Jake Taylor, a postdoctoral fellow at the Institute for Research on Exoplanets (iREx), is a co-author of the study.

Jake Taylor, a NEAT postdoctoral fellow at iREx at the University of Montreal and co-author of the study, specializes in analyzing data from the atmosphere of exoplanets obtained through space telescopes. He helped establish the composition and structure of WASP-121b’s atmosphere using data from the Hubble Wide Field Camera 3.

“WASP-121b will soon be studied with the James Webb Space Telescope,” says Dr. Taylor. “These Hubble observations give us our first glimpse of what the NEAT GTO observation for WASP-121b will tell us about extreme weather conditions on this planet. »

NEAT is the James Webb Space Telescope’s observation program that uses Canada’s Guaranteed Observation Time (Guaranteed time observation; GTO) to study the atmosphere of a variety of exoplanets, including that of WASP-121 b. Jake joined iREx in 2021 specifically to work on this project.

By covering the region of infrared wavelengths, a type of light that Hubble is not sensitive to, the Webb telescope will allow the team to determine the amount of carbon in the atmosphere. This measurement could give clues to the mechanism and location of WASP-121 b formation in its star’s protoplanetary disk. The measurements will be accurate enough to know the wind speeds at different altitudes in the atmosphere!

Everyone at iREx and the international team is looking forward to learning more about WASP-121b with the Webb telescope!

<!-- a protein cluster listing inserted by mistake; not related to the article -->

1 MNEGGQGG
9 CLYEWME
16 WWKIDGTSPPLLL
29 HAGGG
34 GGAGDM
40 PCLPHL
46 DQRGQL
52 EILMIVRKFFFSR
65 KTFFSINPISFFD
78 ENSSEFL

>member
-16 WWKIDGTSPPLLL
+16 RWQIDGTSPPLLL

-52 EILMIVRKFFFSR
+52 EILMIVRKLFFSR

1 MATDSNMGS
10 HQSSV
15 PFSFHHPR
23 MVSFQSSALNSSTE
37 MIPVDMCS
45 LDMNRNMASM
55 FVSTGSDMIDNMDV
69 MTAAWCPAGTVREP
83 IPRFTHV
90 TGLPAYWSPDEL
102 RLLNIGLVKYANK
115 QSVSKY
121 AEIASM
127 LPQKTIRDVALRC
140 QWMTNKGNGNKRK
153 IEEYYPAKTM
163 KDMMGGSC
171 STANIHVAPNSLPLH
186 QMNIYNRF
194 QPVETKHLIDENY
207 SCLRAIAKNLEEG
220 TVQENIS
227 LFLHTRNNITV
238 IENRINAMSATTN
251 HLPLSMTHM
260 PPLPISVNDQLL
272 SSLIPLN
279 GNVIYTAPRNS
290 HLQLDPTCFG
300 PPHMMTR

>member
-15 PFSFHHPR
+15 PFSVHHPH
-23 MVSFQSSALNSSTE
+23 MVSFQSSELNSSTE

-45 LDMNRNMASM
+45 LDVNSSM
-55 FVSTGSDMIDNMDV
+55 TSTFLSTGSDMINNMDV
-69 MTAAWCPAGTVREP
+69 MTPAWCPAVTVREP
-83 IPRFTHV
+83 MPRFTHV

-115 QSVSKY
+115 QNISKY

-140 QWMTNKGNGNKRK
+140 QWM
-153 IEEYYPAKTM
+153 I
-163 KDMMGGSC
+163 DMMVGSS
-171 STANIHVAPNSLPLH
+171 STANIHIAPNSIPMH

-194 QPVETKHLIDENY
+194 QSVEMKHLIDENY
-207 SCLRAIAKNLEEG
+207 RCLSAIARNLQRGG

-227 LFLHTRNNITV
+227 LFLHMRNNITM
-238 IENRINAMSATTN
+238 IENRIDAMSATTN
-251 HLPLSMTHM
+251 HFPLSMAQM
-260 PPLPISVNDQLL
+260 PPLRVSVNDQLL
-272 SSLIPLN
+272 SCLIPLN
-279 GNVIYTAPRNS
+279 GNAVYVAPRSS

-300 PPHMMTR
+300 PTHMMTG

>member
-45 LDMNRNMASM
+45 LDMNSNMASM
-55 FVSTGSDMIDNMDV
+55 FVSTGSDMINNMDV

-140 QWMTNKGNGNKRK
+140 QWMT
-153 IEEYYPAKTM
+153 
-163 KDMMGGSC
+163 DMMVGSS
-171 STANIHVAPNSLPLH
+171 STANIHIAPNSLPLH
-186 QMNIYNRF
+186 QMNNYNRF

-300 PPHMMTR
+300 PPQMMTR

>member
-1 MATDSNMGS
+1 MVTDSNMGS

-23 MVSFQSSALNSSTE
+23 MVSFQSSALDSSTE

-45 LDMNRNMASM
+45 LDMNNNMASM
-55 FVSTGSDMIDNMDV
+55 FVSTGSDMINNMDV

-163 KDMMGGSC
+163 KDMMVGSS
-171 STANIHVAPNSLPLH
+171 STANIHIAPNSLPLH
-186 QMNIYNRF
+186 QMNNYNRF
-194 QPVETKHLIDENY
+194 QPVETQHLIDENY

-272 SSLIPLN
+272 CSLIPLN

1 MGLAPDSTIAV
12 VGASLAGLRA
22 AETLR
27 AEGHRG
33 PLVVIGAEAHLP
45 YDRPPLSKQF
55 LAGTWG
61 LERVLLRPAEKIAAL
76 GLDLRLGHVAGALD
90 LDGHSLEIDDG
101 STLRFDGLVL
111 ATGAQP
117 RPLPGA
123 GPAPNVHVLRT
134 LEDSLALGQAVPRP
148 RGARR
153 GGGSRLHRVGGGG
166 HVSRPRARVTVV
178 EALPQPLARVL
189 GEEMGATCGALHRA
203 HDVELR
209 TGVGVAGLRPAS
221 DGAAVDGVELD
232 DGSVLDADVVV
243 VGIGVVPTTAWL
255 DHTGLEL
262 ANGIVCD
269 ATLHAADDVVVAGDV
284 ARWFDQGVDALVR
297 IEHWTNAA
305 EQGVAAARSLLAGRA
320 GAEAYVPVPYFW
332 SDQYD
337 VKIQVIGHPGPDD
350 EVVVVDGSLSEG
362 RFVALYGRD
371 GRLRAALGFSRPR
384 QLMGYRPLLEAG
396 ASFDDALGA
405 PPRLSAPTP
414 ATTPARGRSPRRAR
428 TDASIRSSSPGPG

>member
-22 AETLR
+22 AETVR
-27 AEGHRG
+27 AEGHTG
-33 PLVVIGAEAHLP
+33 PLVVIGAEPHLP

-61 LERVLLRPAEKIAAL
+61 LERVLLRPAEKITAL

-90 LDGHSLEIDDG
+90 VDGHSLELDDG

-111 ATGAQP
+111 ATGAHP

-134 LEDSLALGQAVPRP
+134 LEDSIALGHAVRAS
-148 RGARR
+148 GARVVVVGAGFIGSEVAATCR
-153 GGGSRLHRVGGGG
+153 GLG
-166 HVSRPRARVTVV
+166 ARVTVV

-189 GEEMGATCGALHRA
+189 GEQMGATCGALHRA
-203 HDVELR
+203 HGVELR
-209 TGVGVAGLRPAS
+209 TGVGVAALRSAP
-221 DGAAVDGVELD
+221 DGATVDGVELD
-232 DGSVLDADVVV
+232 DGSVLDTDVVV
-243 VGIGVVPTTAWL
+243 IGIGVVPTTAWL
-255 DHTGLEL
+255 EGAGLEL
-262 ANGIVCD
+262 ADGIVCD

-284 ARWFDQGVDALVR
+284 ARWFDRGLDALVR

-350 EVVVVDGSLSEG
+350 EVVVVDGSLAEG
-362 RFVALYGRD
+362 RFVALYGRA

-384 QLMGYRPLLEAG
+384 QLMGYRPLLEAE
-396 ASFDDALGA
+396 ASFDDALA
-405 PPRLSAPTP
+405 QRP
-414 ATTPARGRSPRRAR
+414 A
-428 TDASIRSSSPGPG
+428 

To know more

The item ” Diurnal variations in the stratosphere of the ultra-hot giant exoplanet WASP-121b was posted on February 21, 2022 in Nature astronomy. In addition to Thomas Mikal-Evans (MPIA, Germany; MIT Kavli Institute, USA) and Jake Taylor (iREx, UdeM, Canada; University of Oxford, UK), the team includes 10 co-authors from the US, UK and India.

Source

Adapted from an MPIA press release by

Dr. Markus Nielbock
Max-Planck-Institut für Astronomy Presse- und Öffentlichkeitsarbeit
MPIA-Campus Königstuhl 17 D-69117 Heidelberg
Such. +49(0)6221 528-134 Mobile +49(0)15678 747326

media contact
Marie-Eve Naud
Education and Extension Coordinator,
exoplanet research institute
University of Montreal
514-279-3222, marie-eve.naud@umontreal.ca

Nathalie Ouellette
Coordinator,
exoplanet research institute
University of Montreal
613-531-1762, nathalie.ouellette.2@umontreal.ca

scientific contacts
Jake Taylor
Post-Doctorate NEAT
University of Montreal, Montreal, Canada
jake.taylor@umontreal.ca